Flash Fiction Round 3 Finalist: “Hitting the Jackpot” by Jack Somers
During the summer of 2016 we’re bringing back our flash fiction prompt series, inviting authors to respond to three different picture prompts. You can read more about the series here. Round 3 submissions responded to the photo prompt found here.
Round 3 Finalist: “Hitting the Jackpot” by Jack Somers
I took my son to the lake because I wanted to see him play where I had played when I was his age. I think what I really wanted was to see myself as a boy, to go back in time, to reenter the period when my only worries were losing sandcastles to the tide and getting dunked by the big kids who sometimes came to swim.
Watching my son pad across the pebbly bank toward the boats, it was easy to pretend I was watching myself in 1986. He looked just like me when I was five—protuberant tummy, splotchy cheeks, fleecy gingerbread-colored hair that curled in the heat. All that broke the illusion was the absence of another boy, a lean, long-limbed towhead. I had never been alone at the lake. Michael had always been there.
Michael and I met at the lake when we were four and quickly bonded over a shared love of He-Man and Nilla Wafers. Those first couple summers, we came to the lake with our mothers, but by the time we were seven, we were walking there by ourselves. We would swim all day, breaking only for lunch and dinner.
Michael’s favorite game was “jackpot.” We would swim out to a place where the bottom suddenly dropped from about six feet to some unknown, daunting depth. Once we reached the drop-off, we would take turns diving down. You hit the jackpot if you touched the bottom and came up with a handful of silt to prove it. Michael hit the jackpot almost every time he tried. I never did. I couldn’t take the pressure in my head, the iciness of the deep water, the fear that I would drown.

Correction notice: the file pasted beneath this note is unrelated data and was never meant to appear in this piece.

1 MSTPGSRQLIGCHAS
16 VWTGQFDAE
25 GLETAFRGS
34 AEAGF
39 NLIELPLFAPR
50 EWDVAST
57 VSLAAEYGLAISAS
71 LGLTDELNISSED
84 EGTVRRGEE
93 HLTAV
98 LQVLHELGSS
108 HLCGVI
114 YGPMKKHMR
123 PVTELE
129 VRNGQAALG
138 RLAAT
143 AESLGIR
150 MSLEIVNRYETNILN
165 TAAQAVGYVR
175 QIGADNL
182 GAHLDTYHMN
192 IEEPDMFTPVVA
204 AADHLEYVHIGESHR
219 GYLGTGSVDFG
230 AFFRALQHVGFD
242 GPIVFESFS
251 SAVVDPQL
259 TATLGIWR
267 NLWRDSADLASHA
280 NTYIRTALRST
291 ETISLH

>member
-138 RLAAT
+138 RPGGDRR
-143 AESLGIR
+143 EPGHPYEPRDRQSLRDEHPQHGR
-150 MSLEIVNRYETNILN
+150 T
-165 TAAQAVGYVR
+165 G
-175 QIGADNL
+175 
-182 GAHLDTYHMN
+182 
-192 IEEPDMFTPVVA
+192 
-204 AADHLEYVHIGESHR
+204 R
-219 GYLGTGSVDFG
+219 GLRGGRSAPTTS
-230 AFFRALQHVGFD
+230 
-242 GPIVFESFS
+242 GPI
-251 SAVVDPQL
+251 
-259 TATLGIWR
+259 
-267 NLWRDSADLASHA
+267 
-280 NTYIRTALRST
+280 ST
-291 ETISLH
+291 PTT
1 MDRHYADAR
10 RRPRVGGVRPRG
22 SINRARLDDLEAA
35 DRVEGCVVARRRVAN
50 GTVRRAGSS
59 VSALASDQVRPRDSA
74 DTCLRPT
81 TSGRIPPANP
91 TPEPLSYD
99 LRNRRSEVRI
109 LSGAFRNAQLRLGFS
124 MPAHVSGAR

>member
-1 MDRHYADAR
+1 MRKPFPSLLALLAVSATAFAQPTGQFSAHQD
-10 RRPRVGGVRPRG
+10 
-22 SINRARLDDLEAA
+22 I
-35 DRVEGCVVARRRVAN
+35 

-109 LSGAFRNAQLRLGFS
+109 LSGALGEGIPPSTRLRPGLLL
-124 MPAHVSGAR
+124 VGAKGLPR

Michael was fearless. That’s why I loved him. He was the person I wished I could be—someone who believed completely in his ability to overcome any challenge. I last saw him when we were eleven, and even then, two weeks before he died, he was confident he was going to beat his disease.
As my son and I pedaled out into the lake, I wondered if Michael’s spirit was out here. I knew this is where he would choose to be. We came to the place where the drop-off was, and I peered into the murky water. I thought I might see Michael rise up toward me, but all I saw was my own haggard face.
Then a splash fragmented my reflection. I turned and saw that my son was gone. I dove in and started swimming down. I searched with my hands. The water grew darker and colder. I felt the old pressure again, like a balloon inflating behind my eyes. My body began to ache for oxygen. My ears began to throb. And just when I thought I couldn’t go any deeper, I found an arm. I pushed off the bottom with my feet and surfaced not with a handful of silt but with my sputtering, red-eyed boy.
Jack Somers’ work has appeared in Prick of the Spindle, Flash Fiction Magazine, The Atticus Review, and The Beorh Weekly. He lives in Cleveland with his wife, their two children, and an elderly but spry Welsh corgi named Rufus. You can find him on Twitter @jsomers530 or visit him at www.jacksomerswriter.com.
August 4th, 2016 at 10:21 am
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